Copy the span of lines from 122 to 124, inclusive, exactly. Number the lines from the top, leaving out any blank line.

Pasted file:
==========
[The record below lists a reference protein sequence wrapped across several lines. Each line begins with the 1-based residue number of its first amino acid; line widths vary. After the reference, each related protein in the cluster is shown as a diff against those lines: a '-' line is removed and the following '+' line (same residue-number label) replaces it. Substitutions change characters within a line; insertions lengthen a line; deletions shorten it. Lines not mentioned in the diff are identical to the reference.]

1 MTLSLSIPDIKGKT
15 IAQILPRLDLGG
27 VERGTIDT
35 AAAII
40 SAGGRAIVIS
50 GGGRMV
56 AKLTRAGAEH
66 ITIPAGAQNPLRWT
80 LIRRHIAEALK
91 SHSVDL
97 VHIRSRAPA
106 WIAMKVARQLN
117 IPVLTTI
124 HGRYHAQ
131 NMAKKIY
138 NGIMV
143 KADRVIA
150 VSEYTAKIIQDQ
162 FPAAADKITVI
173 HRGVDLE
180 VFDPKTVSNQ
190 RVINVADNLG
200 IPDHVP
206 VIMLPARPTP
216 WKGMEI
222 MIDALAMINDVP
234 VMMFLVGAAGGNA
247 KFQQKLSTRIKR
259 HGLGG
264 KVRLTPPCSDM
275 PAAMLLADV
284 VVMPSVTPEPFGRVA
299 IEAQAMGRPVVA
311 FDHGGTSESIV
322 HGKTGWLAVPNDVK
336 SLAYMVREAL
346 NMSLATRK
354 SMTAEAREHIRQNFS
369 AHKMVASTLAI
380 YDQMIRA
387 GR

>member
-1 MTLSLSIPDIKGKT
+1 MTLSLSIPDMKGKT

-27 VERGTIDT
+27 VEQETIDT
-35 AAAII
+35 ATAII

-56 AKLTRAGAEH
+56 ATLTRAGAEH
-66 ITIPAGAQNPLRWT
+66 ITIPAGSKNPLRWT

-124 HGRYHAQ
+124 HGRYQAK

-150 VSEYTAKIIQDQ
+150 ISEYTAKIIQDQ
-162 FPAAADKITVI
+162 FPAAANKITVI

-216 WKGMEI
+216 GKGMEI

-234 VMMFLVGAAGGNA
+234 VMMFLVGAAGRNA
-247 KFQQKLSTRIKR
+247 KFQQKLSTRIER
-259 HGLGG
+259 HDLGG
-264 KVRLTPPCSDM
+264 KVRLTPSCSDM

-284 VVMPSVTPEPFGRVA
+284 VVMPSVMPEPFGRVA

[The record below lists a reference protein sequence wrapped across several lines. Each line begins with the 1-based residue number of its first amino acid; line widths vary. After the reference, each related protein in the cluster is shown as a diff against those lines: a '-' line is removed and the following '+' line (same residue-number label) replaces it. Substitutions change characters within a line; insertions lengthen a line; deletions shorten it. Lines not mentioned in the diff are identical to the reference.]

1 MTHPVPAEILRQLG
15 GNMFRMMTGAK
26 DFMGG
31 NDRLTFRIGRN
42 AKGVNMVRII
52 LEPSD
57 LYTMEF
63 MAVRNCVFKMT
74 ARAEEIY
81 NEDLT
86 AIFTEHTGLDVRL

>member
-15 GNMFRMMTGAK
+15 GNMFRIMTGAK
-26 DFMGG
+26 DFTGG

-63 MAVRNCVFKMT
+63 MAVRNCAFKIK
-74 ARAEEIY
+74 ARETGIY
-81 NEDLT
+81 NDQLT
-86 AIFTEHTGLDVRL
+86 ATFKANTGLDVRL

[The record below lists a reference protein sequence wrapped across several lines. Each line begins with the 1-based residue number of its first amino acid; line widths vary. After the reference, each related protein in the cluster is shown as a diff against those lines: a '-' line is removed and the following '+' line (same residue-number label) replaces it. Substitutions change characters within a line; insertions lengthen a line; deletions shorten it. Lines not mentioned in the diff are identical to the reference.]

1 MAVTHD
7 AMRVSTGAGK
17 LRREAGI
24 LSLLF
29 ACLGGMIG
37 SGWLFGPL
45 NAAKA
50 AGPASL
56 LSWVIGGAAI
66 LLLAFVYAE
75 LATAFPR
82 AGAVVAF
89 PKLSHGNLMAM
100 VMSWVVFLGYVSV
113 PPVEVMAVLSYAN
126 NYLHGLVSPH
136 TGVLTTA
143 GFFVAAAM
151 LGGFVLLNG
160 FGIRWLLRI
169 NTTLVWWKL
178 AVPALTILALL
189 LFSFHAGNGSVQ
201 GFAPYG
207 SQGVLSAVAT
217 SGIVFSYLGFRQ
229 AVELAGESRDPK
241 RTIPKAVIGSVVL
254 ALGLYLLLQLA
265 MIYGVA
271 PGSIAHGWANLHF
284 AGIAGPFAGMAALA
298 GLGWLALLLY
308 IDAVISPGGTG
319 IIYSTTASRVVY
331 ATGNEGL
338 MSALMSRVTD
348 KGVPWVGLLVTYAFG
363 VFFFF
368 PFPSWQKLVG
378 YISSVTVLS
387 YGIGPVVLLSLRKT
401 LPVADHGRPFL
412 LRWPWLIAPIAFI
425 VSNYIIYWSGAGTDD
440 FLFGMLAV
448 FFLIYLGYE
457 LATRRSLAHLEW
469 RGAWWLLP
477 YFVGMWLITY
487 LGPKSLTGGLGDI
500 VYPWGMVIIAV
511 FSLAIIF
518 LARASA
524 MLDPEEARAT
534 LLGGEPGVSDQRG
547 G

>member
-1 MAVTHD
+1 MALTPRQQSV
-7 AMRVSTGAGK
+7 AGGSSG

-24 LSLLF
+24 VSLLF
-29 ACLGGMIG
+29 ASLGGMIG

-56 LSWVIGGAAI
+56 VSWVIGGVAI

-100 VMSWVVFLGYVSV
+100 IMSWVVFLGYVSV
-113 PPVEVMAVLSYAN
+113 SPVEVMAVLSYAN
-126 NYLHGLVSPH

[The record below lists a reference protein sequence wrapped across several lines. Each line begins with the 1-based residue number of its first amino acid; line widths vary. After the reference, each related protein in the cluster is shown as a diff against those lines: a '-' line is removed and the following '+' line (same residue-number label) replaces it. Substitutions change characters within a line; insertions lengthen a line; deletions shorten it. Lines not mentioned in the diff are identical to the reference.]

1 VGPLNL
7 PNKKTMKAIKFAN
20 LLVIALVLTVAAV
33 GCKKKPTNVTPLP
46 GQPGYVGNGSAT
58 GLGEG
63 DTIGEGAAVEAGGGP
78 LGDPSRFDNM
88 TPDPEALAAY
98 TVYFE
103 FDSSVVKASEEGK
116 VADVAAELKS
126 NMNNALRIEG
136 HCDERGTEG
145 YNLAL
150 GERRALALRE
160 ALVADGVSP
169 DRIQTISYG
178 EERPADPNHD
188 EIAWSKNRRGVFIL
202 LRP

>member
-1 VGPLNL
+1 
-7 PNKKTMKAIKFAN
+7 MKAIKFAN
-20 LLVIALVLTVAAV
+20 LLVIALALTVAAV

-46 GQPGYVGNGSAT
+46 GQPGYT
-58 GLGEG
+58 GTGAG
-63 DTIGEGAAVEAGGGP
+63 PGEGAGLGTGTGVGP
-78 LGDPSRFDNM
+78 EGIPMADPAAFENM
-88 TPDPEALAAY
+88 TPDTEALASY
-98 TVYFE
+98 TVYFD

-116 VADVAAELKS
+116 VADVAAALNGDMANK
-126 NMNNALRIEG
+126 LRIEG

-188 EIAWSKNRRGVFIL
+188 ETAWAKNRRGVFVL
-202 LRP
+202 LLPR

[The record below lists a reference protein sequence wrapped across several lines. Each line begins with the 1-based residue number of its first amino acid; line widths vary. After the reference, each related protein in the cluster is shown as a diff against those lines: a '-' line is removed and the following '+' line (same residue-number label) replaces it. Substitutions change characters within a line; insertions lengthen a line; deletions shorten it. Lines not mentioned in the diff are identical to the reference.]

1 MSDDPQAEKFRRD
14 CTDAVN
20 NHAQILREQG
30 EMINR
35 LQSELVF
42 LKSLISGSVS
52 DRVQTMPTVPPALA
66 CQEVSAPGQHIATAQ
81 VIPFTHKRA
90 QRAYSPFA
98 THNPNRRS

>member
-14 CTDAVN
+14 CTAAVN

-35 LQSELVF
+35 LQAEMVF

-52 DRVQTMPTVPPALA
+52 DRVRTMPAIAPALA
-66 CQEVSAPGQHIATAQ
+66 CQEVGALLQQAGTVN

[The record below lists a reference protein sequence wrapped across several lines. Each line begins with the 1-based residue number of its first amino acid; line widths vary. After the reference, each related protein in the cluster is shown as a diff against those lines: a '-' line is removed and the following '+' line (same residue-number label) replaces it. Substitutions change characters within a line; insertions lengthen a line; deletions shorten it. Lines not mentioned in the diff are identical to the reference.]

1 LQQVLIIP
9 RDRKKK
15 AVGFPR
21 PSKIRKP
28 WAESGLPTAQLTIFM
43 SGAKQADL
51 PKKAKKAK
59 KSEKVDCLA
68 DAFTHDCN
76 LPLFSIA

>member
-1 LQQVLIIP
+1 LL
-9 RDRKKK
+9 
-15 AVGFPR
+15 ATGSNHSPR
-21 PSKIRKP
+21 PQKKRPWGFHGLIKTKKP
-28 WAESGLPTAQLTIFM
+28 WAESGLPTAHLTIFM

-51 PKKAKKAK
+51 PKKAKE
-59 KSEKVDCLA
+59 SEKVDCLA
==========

207 SQGVLSAVAT
217 SGIVFSYLGFRQ
229 AVELAGESRDPK